The Great Wheel in the City

Fall                               Waning Back to School Moon

How can city dwellers, big city dwellers, stay in touch with the natural cycles, with the rhythms of the Great Wheel?  This was on my mind yesterday as I walked around the loop.  There are, of course, the occasional plantings decorating outdoor cafes, the greenery of Grant Park and Millennium Park, even a lushly planted median on the boulevard of Michigan Avenue, yet these seem like captive specimens, botanical exhibits in a zoo for denizens of concrete, stone, metal and glass.

When I went out for a walk this morning, wandering down Jewelers Row, out to Michigan Avenue and down to State Street, building facades began to show themselves.  Here there were floral inspired Prairie School designs.  There were viny elements in tile and plaster ascending the column of a building.

At 30 Michigan Avenue an idea began to form.  There on a frieze perched above a  soulless slab of polished marble that defined a Walgreens were small medallions punctuated by a familiar face, the Greenman.  He looked like this one.  There were four, separated by the flowery medallions.  After that, the plant inspired architectural design appeared, as if by magic.  For those who have eyes to see, let them see.

In a flash I realized what I dislike so much about Modernist architecture.  It does not acknowledge the real context in which it exists.  This Bauhaus influence attempted to rid the world of the Greenmen, the vines, the flowers, the sinuous riverine shapes that the late 19th and early 20th century architects considered essential.

And they were essential.  Why?  In our cities we put on a brave front, raising  our forests of buildings that shade out the sun, paving over the earth so trucks and cars can move about with ease.  Tunneling electricity so even the night cannot dominate us.

We still need to eat. Our lives depend on the vast unbuilt land where the primary things that spring from the earth are corn stalks and wheat fronds.  Where animals may outnumber humans and the humans work with and for the plants.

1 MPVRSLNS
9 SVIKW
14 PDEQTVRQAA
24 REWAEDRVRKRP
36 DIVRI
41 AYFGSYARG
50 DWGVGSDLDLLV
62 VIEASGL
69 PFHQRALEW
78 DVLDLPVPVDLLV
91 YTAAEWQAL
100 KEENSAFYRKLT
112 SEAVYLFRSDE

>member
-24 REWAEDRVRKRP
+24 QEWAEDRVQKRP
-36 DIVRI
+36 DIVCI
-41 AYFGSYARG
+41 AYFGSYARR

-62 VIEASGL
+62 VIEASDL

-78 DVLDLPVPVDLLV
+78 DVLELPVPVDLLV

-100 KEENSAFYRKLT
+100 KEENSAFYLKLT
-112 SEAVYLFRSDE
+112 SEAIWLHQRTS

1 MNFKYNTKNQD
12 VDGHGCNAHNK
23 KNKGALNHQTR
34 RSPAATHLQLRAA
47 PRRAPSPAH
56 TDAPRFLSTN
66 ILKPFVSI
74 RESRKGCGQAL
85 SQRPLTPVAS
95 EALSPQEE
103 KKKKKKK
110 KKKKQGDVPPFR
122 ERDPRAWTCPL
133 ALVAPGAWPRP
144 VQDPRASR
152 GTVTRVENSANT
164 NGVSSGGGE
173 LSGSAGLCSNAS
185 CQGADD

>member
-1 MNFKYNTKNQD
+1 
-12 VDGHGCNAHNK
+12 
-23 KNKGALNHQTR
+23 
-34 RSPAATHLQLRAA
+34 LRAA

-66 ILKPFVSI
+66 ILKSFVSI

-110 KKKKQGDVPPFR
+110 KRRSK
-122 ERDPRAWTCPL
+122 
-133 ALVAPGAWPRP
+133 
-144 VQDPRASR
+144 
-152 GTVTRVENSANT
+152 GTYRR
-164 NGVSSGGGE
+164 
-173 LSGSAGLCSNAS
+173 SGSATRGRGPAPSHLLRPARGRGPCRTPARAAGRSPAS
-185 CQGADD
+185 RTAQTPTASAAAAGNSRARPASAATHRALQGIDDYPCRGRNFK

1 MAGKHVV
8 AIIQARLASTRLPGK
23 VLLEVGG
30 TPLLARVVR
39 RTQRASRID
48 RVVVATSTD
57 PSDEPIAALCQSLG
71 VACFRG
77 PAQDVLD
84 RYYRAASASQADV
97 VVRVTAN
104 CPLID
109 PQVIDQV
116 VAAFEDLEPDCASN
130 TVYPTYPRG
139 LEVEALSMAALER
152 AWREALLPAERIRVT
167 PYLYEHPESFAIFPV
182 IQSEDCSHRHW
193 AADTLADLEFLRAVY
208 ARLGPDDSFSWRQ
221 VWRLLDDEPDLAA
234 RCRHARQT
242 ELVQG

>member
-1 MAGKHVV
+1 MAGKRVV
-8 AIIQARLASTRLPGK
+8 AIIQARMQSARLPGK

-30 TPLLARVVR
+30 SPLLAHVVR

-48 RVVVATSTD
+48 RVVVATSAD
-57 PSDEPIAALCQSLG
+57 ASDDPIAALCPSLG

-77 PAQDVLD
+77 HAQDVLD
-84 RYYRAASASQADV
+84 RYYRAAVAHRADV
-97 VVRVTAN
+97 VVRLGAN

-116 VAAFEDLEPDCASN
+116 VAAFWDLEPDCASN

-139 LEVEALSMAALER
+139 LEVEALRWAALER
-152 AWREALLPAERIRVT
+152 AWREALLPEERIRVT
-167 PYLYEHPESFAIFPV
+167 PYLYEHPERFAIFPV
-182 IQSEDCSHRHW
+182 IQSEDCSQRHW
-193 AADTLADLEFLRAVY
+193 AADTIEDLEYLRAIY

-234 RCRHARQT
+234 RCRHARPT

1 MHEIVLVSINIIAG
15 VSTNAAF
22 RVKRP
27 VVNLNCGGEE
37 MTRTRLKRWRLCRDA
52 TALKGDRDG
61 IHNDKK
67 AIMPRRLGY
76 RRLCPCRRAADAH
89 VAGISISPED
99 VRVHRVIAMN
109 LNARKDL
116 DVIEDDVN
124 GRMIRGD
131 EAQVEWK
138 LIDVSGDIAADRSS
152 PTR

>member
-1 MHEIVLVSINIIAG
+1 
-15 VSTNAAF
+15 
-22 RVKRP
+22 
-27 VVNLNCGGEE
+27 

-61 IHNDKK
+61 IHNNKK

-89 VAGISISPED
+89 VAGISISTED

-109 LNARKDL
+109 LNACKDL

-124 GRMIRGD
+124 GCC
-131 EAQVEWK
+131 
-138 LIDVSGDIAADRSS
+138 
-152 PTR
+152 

We still need to breathe.  The lungs of mother earth, the circulatory system that cleans our air consists in large part of trees.  The forests lie outside our urban boundaries, though they do join their city cousins in their work.

We still need to drink.  Fresh water comes from rivers, lakes, streams and aquifers either far away from city centers or buried deep beneath them.  Care for the source of our drinking water means  caring for those ends of the earth from which it comes.

Thus, it is not an idle question to wonder how we connect with the Great Wheel, with the changes of season and the growing of food, the cleansing of water and air.

The design motifs inspired by green leafy beings recognized that dependence and writ its continuing message on the walls of the buildings which we use and which we see each day.  They inspire us and help us recall mother nature in  her beyond the city state.

There was. too, another reminder.  I looked down Washington from Wabash and my gaze carried up the  building led me to a patch of blue sky.  There was the moon, a half moon, the Back to School moon, framed by buildings with leaves and greenmen and flowers.  These are enough.

One thing more.  Remember Ozymandias, King of Kings.  Recall the ruins of Babylon, Xi’ang, Epheseus, Athens.  Cities do not last.  Nature reclaims them all at some point.  What seems so permanent, so imposing, so there only awaits its end.  Which will come, sooner or later.

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